Mindfulness is being in the present moment in an open and friendly way. It's both mind-training and heart-training.You can start right where you are.
Years ago, when I was working long hours, feeling stressed, and focused on externals, I declared, “I just need to let go.” A wise friend looked at me and noted: “Joy, you can’t, all of sudden, let go. What’s one small step you can take?”
The year after my mom died, I inhabited a raw, tender, vivid state of grief. I looked around at people’s interactions—in coffee shops, classes, activities, and workplaces. And I noticed two things:
I volunteer in prison in two capacities: leading a secular mindfulness meditation group and holding one-on-one visits with prisoners. The sharing in group is powerful: courage, wisdom, and vulnerability. Yet the sharing in pastoral visits goes deeper.
Years ago, during a bike ride from the Farmer’s Market, we spotted drawers stacked on the curb. Once home, as I unpacked produce, Mark wordlessly went out to the garage. Ten minutes later he was home with a pile of drawers. Within an hour, we had a “squirrel drawer” hanging from the maple tree just outside our back porch.
I have lists of blog ideas from my unplugged sabbatical experience, but when it comes to writing, I need to describe what’s alive for me in the moment. Right now, it’s fear. The fear isn’t strong or overwhelming, but it’s present.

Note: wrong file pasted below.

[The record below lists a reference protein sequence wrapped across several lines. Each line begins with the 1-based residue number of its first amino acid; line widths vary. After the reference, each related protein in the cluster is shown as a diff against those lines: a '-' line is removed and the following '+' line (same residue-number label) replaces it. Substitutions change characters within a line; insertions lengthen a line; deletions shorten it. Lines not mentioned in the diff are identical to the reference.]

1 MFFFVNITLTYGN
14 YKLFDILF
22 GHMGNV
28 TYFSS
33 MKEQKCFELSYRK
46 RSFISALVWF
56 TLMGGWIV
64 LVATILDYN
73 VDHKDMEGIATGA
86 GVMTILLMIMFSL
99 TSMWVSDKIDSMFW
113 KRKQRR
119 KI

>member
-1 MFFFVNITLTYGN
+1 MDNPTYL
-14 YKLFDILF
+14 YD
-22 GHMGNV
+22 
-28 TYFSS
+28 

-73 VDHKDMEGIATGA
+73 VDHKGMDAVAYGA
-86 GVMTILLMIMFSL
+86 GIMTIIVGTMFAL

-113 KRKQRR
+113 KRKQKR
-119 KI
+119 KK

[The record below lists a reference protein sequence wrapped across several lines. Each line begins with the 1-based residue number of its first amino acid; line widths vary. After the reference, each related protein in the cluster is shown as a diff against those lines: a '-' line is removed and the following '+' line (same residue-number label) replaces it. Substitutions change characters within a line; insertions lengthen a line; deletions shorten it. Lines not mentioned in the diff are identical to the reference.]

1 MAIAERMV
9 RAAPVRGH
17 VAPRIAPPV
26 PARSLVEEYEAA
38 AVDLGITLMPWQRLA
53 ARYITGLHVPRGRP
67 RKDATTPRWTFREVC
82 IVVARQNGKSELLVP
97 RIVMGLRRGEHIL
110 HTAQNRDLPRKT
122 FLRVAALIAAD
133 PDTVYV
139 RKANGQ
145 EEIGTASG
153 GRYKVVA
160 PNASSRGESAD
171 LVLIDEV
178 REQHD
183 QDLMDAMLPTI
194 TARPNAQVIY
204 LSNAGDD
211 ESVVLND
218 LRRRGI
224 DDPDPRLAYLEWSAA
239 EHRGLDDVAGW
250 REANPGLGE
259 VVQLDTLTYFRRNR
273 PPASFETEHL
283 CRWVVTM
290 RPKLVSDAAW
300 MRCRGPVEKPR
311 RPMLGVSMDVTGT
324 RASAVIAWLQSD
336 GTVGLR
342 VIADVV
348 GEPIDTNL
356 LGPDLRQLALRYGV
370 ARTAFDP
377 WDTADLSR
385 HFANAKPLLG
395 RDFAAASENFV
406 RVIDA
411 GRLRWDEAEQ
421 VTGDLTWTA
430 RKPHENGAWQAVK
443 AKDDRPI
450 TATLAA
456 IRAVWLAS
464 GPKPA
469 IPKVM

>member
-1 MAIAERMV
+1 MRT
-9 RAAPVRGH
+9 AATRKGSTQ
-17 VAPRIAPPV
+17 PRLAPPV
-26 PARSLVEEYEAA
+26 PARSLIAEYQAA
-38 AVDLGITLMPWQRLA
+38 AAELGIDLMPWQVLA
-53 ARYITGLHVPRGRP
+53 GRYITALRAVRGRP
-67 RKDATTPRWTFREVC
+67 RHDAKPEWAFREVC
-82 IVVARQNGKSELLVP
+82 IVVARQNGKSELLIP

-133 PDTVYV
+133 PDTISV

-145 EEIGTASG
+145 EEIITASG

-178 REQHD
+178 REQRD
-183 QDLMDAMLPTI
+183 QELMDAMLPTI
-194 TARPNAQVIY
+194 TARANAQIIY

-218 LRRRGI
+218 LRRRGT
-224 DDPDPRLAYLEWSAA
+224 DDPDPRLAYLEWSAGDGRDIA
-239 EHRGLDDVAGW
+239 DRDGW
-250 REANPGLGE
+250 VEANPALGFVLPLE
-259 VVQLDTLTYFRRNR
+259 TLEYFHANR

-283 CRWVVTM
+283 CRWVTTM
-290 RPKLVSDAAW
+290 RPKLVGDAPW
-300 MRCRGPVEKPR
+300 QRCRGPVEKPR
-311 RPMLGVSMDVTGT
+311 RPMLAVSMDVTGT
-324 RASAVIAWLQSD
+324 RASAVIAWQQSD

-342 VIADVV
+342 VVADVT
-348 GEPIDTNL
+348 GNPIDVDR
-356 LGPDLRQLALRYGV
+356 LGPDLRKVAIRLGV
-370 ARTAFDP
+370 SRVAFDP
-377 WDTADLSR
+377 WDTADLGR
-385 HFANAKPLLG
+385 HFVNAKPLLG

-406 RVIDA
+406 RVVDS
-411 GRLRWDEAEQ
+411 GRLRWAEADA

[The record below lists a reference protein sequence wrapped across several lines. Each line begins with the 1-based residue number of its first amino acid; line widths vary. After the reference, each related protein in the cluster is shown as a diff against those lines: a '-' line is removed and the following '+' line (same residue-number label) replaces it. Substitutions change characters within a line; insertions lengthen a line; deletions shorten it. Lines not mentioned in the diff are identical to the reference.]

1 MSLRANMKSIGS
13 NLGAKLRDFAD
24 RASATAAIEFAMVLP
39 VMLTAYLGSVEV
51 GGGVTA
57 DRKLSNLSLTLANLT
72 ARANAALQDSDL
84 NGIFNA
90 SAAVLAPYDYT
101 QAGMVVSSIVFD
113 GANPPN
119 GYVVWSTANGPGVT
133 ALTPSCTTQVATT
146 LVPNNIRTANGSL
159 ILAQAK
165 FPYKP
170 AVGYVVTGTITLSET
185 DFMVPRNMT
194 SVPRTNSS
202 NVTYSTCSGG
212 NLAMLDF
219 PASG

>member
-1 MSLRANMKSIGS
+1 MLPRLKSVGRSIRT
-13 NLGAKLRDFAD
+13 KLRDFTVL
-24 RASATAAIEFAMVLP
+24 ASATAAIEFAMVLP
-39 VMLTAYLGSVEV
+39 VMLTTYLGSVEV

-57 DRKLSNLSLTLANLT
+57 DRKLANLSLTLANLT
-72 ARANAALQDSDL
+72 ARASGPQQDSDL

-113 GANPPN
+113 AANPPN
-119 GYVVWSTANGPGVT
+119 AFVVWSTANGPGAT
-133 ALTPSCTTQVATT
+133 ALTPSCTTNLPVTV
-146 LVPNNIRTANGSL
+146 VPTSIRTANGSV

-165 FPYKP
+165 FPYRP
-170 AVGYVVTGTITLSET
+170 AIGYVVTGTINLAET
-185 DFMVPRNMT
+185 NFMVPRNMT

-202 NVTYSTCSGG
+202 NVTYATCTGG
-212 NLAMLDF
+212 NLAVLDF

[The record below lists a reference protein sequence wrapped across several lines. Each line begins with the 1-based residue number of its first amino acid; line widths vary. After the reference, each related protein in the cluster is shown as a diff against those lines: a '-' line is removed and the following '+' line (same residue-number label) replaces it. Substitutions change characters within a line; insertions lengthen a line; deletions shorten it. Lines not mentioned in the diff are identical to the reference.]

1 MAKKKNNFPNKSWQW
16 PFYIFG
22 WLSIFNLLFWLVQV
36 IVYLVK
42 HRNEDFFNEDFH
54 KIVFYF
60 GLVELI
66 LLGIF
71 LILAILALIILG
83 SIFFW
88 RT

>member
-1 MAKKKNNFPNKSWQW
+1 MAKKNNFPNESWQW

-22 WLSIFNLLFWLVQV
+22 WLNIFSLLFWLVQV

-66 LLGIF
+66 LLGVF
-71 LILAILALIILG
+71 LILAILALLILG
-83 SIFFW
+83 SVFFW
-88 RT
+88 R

Love is both beautiful and complicated. When our heart is open and spacious, love flows naturally without conditions. When our heart is constricted and controlling, love is blocked.
On Thursday, Mark and I travel to a small island in the West Indies. We stay for five weeks in a little cottage by the ocean. Our time is “unplugged”: no Internet, news, TV, email, or screens. We get to the market via bikes, no car. It’s an unconventional life that nourishes our spirits.
I listened to an interview with Mary Oliver from 2015. Krista Tippet asked about the poem, “Wild Geese,” which resonated with the world and perhaps saved lives. Oliver wryly responded that it was an exercise in end-stopped lines. That exercise motivated her poem. Hence, something big and grand came from a technique practice.
Some of you know me from my writing: blog posts about mindfulness, vulnerability, and compassion. Some of you know me from my meditations: audio recordings about breath, sensation, and awareness. But few of you have heard an interview with me.
I recall an exercise from a meditation teacher. She asked yes-or-no questions about identities. Are you a daughter? Are you a teacher? Are you a Democrat/Republican? Internally, if I scream “yes” or “no,” then I’m holding too tightly (or resisting just as tightly). Her invitation was to move toward “I don’t know.”